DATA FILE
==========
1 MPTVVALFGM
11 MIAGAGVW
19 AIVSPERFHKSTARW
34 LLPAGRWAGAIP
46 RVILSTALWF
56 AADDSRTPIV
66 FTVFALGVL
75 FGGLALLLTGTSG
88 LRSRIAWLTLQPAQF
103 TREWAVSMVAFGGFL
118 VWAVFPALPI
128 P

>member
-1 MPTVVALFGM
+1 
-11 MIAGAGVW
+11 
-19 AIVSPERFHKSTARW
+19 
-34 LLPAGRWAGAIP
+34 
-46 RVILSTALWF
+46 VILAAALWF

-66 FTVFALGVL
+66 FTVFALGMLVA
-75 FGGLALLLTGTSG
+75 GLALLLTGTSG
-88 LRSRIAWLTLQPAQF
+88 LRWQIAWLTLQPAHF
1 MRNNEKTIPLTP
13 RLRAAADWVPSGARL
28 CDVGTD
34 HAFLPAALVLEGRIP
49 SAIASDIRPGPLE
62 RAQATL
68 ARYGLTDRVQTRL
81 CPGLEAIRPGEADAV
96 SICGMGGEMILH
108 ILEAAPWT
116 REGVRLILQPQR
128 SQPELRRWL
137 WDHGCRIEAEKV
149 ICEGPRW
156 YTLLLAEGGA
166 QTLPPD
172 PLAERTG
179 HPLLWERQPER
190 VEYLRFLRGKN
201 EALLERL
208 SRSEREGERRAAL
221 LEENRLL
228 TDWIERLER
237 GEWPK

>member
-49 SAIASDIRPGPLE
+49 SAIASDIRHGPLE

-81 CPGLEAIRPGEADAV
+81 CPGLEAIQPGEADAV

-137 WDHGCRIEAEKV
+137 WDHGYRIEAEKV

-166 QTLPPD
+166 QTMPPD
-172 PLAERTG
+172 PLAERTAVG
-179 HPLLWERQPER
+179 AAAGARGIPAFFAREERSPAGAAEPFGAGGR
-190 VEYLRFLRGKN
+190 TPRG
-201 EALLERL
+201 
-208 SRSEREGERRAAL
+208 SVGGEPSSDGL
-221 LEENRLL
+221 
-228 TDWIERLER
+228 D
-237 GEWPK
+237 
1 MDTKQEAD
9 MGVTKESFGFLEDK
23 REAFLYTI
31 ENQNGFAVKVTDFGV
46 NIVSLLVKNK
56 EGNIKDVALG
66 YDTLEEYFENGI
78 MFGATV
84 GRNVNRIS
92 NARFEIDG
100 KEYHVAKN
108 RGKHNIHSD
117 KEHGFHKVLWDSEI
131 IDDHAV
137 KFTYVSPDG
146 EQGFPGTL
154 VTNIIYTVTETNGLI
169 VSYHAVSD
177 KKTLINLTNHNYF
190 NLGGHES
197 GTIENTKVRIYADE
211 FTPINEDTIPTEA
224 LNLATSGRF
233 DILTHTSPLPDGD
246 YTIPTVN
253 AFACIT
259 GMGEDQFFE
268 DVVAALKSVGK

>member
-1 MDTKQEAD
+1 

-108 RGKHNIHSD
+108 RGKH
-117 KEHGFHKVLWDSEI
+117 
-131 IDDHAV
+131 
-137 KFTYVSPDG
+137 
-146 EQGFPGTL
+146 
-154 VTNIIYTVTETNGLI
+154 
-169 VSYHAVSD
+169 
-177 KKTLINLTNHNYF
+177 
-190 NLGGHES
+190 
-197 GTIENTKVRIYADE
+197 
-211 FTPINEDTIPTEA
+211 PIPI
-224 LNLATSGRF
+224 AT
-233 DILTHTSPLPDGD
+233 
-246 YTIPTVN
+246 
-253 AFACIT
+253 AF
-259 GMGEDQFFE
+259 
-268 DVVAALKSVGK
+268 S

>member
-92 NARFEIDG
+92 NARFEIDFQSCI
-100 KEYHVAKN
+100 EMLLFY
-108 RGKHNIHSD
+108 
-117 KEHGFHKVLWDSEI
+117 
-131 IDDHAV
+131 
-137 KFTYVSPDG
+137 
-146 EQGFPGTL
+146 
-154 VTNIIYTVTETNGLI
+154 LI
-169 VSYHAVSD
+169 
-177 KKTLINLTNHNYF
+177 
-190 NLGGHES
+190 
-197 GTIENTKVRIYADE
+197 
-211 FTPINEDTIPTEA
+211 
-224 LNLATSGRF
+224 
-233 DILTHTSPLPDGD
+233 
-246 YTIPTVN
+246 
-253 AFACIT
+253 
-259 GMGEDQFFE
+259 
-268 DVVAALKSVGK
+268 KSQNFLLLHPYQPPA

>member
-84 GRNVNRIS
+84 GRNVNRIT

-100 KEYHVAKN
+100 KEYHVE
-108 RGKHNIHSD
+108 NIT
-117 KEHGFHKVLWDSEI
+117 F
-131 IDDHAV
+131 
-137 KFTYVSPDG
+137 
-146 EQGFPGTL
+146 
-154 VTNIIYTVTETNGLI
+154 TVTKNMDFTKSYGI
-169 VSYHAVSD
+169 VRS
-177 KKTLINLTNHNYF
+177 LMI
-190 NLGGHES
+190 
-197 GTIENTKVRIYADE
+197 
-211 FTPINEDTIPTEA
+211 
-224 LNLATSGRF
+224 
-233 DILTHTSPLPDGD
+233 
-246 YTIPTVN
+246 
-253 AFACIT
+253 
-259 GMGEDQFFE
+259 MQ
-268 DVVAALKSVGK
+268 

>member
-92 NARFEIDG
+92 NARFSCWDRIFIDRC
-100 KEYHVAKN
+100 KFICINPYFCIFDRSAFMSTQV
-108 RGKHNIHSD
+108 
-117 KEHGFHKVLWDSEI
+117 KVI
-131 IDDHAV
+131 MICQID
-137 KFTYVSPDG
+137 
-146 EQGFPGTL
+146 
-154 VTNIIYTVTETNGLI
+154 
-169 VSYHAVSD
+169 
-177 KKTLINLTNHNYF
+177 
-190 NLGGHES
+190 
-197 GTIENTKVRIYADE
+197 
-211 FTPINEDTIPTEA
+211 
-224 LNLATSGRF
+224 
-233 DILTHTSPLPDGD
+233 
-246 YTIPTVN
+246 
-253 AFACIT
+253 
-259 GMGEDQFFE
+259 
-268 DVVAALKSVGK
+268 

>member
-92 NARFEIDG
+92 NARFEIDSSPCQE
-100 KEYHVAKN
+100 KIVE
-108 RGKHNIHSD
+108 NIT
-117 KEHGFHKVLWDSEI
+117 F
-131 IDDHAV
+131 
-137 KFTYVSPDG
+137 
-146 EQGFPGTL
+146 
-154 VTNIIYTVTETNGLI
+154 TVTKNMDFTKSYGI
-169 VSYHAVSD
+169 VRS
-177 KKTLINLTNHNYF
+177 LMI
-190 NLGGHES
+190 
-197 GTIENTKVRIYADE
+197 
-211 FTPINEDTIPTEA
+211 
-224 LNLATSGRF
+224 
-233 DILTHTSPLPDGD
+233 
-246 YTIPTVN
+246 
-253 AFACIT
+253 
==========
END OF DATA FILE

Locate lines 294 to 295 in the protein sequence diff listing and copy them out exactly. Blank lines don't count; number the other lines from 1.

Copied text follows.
-253 AFACIT
+253 